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This article is about tanuki in folklore. For the wild animal, see Japanese Raccoon Dog. For the Tanuki style Bonsai, see Deadwood bonsai techniques.
File:Tanuki01 960.jpg

Tanuki (狸 or タヌキ?) is the common Japanese name for the Japanese raccoon dog (Nyctereutes procyonoides viverrinus). They have been part of Japanese folklore since ancient times. The legendary tanuki is reputed to be mischievous and jolly, a master of disguise and shapeshifting, but somewhat gullible and absent-minded.

Tanuki is often somewhat mistakenly translated as raccoon or badger into English, animals which are similar to tanuki in appearance, but are actually different species.

Folklore

File:Tanuki pottery statue.jpg

Statues of tanuki can be found outside many Japanese temples and restaurants, especially noodle shops. These statues often wear big, cone-shaped hats and carry bottles of sake in one hand, and a promissory note or empty purse in the other hand. Tanuki statues always have large bellies. The statues also usually show humorously large testicles, typically hanging down to the floor or ground, although this feature is sometimes omitted in contemporary sculpture.[citation needed]

The comical image of the tanuki is thought to have developed during the Kamakura era. The actual wild tanuki has disproportionately large testicles, a feature that has inspired humorous exaggeration in artistic depictions. Tanuki may be shown with their testicles flung over their backs like travellers' packs, or using them as drums. As tanuki are also typically depicted as having large bellies, they may be depicted as drumming on their bellies instead of their testicles — particularly in contemporary art.

File:Kamakura Tanuki.jpg

During the Kamakura and Muromachi eras, some stories began to include more sinister tanuki. The Otogizoshi story of "Kachi-kachi Yama" features a tanuki that clubs an old lady to death and serves her to her unknowing husband as "old lady soup," an ironic twist on the folkloric recipe known as "tanuki soup." Other stories report tanuki as being harmless and productive members of society. Several shrines have stories of past priests who were tanuki in disguise. Shapeshifting tanuki are sometimes believed to be tsukumogami, a transformation of the souls of household goods that were used for 100 years or more.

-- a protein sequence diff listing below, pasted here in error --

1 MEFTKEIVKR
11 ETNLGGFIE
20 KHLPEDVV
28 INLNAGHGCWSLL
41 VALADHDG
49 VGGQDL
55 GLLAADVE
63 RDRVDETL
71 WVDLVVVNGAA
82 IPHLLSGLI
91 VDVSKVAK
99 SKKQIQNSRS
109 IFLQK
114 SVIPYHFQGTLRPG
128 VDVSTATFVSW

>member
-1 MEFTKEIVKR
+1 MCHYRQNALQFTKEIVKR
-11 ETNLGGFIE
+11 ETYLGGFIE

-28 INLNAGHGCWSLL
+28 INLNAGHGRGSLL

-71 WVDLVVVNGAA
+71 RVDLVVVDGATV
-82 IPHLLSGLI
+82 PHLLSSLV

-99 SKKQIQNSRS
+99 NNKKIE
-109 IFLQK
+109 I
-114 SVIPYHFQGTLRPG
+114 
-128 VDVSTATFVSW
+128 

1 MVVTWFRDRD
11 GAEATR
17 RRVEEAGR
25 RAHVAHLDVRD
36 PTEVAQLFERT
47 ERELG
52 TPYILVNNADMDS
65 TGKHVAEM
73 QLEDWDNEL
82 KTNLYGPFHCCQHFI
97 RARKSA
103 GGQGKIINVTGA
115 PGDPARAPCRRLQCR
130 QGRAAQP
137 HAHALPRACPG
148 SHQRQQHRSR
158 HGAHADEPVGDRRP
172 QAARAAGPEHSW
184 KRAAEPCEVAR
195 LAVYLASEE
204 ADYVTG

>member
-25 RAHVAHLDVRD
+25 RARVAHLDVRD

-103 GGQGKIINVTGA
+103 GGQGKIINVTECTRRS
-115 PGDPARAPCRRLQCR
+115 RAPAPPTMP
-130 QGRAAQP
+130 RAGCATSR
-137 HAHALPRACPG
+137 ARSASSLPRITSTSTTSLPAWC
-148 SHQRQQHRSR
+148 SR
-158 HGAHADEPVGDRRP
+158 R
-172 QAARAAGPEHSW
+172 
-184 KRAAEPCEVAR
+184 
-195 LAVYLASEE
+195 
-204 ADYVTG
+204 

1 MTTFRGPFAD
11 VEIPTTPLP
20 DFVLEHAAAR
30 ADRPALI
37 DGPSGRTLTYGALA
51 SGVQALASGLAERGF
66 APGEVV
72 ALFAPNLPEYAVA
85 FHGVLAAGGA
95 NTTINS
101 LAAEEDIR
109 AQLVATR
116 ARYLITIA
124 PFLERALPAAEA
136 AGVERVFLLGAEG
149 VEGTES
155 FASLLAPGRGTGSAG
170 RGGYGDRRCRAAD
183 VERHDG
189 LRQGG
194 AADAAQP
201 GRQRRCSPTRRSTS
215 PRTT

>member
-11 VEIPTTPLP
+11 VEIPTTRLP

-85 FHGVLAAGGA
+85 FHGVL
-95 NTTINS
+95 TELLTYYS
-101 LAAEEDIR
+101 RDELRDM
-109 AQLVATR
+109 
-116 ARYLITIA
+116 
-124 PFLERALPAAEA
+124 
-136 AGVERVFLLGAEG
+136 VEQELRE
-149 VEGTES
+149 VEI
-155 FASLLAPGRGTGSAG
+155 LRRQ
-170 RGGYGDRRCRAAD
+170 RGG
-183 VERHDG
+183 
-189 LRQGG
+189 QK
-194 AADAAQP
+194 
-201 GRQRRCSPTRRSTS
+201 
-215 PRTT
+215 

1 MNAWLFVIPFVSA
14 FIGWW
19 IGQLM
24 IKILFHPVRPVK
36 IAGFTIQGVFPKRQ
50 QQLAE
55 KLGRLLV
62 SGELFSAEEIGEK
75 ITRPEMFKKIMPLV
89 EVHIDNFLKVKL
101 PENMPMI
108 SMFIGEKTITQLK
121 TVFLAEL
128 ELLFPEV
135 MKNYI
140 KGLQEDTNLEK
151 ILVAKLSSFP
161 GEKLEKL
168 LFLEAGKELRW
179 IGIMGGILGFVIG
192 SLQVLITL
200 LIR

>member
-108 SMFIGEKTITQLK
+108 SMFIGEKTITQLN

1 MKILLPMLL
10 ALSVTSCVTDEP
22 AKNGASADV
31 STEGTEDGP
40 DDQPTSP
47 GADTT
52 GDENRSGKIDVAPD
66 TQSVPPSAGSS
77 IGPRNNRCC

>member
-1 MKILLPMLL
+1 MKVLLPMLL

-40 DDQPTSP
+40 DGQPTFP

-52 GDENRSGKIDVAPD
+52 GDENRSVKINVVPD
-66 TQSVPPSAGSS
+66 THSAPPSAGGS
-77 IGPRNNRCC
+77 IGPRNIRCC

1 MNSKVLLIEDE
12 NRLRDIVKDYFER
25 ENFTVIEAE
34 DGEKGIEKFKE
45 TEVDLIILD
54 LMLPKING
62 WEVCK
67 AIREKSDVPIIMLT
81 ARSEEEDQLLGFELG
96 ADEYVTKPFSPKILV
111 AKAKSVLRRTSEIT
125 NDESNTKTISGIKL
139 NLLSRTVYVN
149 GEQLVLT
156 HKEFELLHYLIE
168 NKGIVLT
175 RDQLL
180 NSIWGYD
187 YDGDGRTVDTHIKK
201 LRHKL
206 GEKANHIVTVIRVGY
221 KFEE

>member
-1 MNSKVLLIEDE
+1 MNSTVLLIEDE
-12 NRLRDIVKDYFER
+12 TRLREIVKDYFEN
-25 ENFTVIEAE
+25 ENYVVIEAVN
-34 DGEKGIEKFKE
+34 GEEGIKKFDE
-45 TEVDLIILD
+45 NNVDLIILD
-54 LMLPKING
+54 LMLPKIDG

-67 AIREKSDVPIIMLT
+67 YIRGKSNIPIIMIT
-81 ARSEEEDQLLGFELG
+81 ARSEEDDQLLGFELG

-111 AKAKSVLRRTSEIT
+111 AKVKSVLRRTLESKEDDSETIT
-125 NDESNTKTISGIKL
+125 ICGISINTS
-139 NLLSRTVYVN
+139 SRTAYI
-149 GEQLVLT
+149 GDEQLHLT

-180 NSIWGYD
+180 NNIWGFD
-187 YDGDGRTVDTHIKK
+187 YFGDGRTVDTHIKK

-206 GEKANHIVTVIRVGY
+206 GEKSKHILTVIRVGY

A popular tale known as Bunbuku chagama is about a tanuki who fooled a monk by transforming into a tea-kettle. Another is about a tanuki who tricked a hunter by disguising his arms as tree boughs, until he spread both arms at the same time and fell off the tree. Tanuki are said to cheat merchants with leaves they have magically disguised as paper money. Some stories describe tanuki as using leaves as part of their own shape-shifting magic.

The tanuki has eight special traits that bring good fortune, possibly created to coincide to the "Hachi" symbol (meaning eight) often found on the sake bottles the statues hold.

The eight traits are: a hat to be ready to protect against trouble or bad weather; big eyes to perceive the environment and help make good decisions; a sake bottle that represents virtue; a big tail that provides steadiness and strength until success is achieved; over-sized testicles that symbolize financial luck; a promissory note that represents trust or confidence; a big belly that symbolises bold and calm decisiveness; and a friendly smile.[1][2]

A common schoolyard song in Japan (the tune of which can be heard in the arcade game Ponpoko and a variation of which is sung in the Studio Ghibli film Pom Poko) makes explicit reference to the tanuki's anatomy: